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Spotlight on Somerset: Showcasing the city of Somerset through art

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Posted at 11:08 AM, Jun 22, 2021
and last updated 2021-06-22 18:25:39-04

SOMERSET, Ky. (LEX 18) — All this week we will be spotlighting the growing city of Somerset.

The downtown area has seen an influx of new shops and restaurants over the past decade.

You may not be able to hear the buzz of the cicada in the heart of Fountain Square, but one business co-owner sees a similarity between the growing city and this year's brood-making noise across parts of the Bluegrass State.

"That was the same identity as we really felt. That there’s this stirring underground, this buzzing, ready to come forward and transform in a very magical way," said Daniel Stroud, co-founder and co-owner of Jarfly Brewing Co.

For the people who grew up here, Somerset is in the midst of a similar transformation.

"And I hope that in five years, I hope that nobody says 'where is Somerset?' All Kentuckians and people in the southeastern part of this country will know exactly where we are and what we're about," said Alan Keck, mayor of the city of Somerset.

That growth is evident in the city's downtown area, home to new businesses and art which is in both galleries and on city walls.

"You can come to Somerset and follow our mural trail. You can see all five downtown murals on a two-mile walk. So you're getting to take in the arts while taking a walk enjoying the outdoors," said Julie Harris, a Somerset native who is now the city's communications director.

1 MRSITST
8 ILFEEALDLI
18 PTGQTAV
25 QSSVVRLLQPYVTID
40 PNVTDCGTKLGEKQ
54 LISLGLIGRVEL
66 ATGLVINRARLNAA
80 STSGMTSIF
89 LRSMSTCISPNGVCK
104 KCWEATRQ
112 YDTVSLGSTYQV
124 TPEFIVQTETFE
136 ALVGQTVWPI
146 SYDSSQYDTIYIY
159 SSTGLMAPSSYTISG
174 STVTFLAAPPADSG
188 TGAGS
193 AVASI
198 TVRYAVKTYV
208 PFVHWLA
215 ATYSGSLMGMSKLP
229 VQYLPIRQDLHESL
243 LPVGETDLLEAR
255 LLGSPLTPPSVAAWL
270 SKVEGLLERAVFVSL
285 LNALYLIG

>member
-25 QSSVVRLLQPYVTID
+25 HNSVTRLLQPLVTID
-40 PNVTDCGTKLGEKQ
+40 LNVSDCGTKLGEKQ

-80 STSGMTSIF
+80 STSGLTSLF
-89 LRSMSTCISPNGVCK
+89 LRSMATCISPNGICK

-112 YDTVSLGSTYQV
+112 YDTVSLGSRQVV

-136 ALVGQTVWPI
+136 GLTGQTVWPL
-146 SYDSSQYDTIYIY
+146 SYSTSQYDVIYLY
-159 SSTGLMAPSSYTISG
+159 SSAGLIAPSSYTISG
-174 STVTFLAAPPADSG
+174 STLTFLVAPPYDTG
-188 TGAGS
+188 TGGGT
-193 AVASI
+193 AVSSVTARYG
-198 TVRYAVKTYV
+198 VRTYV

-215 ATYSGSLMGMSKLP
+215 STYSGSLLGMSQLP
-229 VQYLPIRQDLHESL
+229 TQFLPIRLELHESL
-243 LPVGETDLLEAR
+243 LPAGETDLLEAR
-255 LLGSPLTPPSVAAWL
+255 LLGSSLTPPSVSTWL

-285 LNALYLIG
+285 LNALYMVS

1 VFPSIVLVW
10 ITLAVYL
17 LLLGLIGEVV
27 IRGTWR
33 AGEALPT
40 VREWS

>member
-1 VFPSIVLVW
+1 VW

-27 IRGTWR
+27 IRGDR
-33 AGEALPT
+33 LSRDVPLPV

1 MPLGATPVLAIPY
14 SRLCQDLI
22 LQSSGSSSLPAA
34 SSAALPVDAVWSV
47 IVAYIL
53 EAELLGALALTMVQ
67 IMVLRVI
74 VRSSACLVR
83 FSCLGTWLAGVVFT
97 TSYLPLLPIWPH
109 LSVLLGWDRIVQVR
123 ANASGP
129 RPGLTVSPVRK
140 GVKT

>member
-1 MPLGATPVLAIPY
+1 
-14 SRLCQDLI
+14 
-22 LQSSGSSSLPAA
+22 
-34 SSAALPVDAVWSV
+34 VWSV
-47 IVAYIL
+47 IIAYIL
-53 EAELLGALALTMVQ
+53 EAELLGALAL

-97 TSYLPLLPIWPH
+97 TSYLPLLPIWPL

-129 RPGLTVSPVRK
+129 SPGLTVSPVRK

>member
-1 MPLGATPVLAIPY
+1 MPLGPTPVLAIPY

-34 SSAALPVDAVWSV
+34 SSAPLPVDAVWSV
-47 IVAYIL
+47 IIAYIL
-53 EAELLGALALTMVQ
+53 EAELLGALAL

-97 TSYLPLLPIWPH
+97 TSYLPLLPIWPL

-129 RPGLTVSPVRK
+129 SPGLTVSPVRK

Mayor Keck, who was elected in 2018, says the outdoor art expresses the identity of his hometown.

"The genesis (of) the murals is we wanted to promote them (artists) and give them a chance to help tell our story. We've had so many positive comments of people coming downtown and saying it feels so vibrant down here, and the reason for that is that it is," said Keck.

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Lacy Hilliard's studio and gallery, Wandering Elm, opened in 2018 and is in the middle of the now-vibrant downtown.

"Really want the people to know that there are spaces like this in this community. And that no matter what level of artistry you're at, you can be a beginner or a high-level artist, and we do have a community here to support you," said Hilliard.

Somerset is a town with Appalachian roots and more than 200 years of stories. There's a historic spring and a large fountain in the heart of downtown.

The water has always flowed in Somerset, but just ten years ago, the beer did not. That changed with a vote to go wet.

Jarfly Brewing opened up a few short years later. The art at the brewery may be craft beer, but Stroud says it's also a haven of creativity.

"Beer was the product that we could offer to be able to afford the experience of having a place for the community to come in and enjoy maybe a different form of artistic creativity than they'd see elsewhere," said Stroud.

Local art decorates the walls of the brewery, which Stroud says is an all-inclusive environment and a gathering place ready to welcome the world.

"The pandemic wrapping up and people suddenly emerge again and get out and shake it up in the tops of the trees, making noise. It's very much a beautiful meeting of identities between the jarfly," said Stroud.

It's summertime, which means the visitors have returned to Lake Cumberland once again. Mayor Keck hopes they take notice of his beloved city, and stick around.

"We celebrate our roots in agriculture. We celebrate the fact that we are the mecca of outdoor recreation. And that we have heritage from eastern Kentucky," said Keck.

Somerset has bluegrass and basketball, and in the next few years, the city will be home to bourbon.

Keck says Horse Soldier Bourbon will be opening a new $100 million distillery in the city, which will include a hotel. Eventually, the goal is for Somerset to have a spot on the Kentucky Bourbon Trail, which sees hundreds of thousands of visitors a year.